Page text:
When I think I could have had this surgery done over a year ago and saved myself a lot of pain. I am now like all the other people who say, "I wish I had done it sooner"

23 comments:

  1. I am glad you are doing better, both physically and mentally. Though not nearly as invasive as hip replacement, I am putting off getting a knee fixed. Ain't growin' old grand?

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  2. Sorry to hear about that Les. Is it a replacement or arthroscopic surgery? I think knee replacement is a little more difficult than hip but having said that we visited friends this summer and she was only 2 weeks from replacement surgery and was getting around fine. Like my Dr told me when it affects your quality of life then you get it done. I could have sat down all day with my old hip but that is not something I am either good at or want to do. Good luck.

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    1. First I am going to try Synvisc injections and if that doesn't work, then the arthroscopic surgery. I really do not want a complete replacement unless I have to, but that is the last step. The Synvisc is made from rooster comb, so I will have to put my veganism aside.

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    2. Unfortunately there are no options like that for the hip. I was looking at the source of the injections I have to do into my stomach every morning to prevent blood clots and they don't fool me with the word porcine.

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  3. Glad to hear that you are pleased after your surgery and hope that Les will have an equally good outcome.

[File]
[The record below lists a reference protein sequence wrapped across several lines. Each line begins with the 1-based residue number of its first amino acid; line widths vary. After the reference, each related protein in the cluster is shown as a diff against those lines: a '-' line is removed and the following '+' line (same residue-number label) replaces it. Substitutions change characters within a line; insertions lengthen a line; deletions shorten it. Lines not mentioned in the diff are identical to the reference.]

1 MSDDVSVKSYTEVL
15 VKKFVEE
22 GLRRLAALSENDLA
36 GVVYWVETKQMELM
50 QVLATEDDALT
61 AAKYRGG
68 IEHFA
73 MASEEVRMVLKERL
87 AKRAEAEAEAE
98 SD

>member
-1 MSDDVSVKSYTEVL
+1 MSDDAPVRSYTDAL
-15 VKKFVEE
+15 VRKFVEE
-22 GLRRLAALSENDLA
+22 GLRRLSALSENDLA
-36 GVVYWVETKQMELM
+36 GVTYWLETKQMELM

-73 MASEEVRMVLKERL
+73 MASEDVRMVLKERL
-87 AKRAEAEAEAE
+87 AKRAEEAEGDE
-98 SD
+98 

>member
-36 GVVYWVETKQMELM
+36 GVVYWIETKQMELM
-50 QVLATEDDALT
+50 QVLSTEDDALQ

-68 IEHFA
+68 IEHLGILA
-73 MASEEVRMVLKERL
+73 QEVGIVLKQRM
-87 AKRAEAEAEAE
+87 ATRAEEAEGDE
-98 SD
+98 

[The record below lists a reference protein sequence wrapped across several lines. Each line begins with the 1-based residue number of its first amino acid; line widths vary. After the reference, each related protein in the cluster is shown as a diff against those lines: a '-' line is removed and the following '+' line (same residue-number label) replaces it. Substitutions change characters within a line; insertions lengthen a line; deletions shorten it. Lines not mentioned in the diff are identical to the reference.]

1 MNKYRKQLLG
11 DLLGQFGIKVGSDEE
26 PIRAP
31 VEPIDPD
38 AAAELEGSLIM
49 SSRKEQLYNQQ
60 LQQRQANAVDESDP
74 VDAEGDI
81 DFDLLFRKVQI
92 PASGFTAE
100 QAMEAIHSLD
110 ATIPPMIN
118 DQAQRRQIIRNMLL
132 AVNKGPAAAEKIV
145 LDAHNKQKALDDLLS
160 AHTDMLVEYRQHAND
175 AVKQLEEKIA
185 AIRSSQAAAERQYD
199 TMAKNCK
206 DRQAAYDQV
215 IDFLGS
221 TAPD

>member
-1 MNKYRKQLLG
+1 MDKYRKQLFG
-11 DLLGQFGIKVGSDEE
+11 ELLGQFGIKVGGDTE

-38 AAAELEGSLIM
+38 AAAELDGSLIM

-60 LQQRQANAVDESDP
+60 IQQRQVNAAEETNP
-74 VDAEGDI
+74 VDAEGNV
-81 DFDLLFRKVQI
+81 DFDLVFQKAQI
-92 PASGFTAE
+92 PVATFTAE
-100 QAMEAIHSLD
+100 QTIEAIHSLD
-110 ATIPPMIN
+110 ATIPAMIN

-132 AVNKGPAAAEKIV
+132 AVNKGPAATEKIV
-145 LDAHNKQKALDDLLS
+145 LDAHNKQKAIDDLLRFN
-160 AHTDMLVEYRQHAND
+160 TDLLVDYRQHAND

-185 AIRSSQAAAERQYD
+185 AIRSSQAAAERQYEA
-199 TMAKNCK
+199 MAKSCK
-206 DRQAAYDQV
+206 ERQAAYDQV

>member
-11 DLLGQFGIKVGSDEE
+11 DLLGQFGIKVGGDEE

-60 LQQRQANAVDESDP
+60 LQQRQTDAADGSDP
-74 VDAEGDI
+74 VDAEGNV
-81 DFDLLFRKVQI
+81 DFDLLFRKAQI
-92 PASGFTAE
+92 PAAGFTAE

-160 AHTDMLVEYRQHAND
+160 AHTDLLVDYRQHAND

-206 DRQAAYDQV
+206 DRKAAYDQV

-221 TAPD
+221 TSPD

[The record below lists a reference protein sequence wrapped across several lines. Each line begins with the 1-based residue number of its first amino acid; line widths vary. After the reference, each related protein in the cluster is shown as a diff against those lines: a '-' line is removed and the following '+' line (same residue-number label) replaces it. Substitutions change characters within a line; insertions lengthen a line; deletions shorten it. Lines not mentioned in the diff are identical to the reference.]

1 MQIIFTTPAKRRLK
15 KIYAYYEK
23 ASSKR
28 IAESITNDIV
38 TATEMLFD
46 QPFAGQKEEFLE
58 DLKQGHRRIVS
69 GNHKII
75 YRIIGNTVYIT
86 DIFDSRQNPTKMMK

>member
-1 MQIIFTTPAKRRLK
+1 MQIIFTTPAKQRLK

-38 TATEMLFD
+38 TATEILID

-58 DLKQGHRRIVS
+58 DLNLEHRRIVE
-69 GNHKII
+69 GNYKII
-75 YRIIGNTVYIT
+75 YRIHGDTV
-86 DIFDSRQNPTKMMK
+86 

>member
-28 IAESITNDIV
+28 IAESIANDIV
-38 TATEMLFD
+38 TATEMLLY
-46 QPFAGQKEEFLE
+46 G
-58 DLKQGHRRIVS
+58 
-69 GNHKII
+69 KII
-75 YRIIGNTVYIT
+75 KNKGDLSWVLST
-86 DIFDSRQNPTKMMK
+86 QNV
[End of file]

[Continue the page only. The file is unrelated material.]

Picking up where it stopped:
As a famous entertainer, aged 90, said the other night about his hoarseness, "If it wasn't that it would be something else." Take care and keep gardening, even from indoors for a little while.

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    1. Right Jean, undoubtedly it will be something else-the other hip then a knee or two. At least those can be fixed,

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  4. It sounds like you're already zipping down the road to recovery, I am glad. Good for you for understanding (eventually) that it didn't to be done and getting on with it. Hopefully your garden will continue to call for you louder and louder.

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    1. I think it is screaming right now as the temperature drops into the 20s. I am screaming at having to spend so much time in bed.

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  5. The important thing is that you did it and that you're on the mend. Now your garden can provide the motivation you need to keep up the PT and whatever else you need to do before you can plunge back in. I'm sure you'll be back to it in no time! Best wishes.

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    1. PT at the house every day. They want to make sure I do it. Ha! Thanks for your good wishes.